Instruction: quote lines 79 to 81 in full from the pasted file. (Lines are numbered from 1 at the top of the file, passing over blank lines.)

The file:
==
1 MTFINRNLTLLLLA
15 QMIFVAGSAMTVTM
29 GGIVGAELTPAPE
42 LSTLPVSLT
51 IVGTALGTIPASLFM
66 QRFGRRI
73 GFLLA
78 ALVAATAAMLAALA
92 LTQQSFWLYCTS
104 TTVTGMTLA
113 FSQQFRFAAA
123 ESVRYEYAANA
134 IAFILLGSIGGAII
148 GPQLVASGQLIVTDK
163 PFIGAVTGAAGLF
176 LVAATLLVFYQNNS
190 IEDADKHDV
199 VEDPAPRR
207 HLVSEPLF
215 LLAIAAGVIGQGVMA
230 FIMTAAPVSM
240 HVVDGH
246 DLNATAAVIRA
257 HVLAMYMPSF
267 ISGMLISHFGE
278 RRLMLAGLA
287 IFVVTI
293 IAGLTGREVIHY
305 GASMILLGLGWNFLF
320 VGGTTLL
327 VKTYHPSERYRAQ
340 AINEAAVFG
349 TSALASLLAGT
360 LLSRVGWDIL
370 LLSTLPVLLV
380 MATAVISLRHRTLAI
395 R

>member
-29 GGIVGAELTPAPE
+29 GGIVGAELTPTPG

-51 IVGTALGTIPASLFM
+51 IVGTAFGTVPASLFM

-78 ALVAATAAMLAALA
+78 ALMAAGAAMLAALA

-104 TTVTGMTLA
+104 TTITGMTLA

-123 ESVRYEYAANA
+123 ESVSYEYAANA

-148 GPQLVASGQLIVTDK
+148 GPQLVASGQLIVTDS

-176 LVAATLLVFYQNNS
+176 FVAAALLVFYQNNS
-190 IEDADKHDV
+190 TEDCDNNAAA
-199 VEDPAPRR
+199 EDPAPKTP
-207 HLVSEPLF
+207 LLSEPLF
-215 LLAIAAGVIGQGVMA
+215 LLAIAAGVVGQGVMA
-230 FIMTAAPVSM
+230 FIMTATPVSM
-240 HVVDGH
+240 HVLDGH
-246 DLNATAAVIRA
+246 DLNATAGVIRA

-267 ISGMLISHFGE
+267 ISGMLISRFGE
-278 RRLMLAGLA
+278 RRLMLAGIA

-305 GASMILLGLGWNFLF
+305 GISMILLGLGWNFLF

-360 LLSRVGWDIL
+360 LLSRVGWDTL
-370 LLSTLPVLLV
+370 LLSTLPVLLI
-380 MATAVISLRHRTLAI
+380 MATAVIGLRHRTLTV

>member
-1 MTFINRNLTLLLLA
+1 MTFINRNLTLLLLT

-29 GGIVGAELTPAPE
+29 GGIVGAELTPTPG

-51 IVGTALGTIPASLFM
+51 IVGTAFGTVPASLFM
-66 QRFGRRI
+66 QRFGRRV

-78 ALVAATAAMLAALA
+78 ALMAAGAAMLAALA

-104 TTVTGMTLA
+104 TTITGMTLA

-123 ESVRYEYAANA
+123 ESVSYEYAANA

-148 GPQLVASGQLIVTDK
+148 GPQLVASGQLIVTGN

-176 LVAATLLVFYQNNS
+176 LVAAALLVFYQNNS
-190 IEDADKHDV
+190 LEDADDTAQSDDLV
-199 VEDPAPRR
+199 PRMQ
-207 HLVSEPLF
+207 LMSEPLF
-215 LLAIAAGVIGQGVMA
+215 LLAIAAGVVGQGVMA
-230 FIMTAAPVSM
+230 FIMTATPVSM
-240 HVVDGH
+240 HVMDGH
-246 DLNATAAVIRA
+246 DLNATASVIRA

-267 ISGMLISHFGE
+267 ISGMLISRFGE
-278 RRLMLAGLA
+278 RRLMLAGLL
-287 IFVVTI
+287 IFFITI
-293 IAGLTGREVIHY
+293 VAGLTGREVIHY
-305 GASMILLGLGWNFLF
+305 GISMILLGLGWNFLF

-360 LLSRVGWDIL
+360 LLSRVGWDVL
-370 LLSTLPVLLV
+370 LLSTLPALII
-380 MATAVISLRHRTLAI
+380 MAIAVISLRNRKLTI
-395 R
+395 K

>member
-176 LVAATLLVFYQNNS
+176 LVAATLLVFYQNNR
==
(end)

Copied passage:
>member
-1 MTFINRNLTLLLLA
+1 MTFINRNLTLLLLT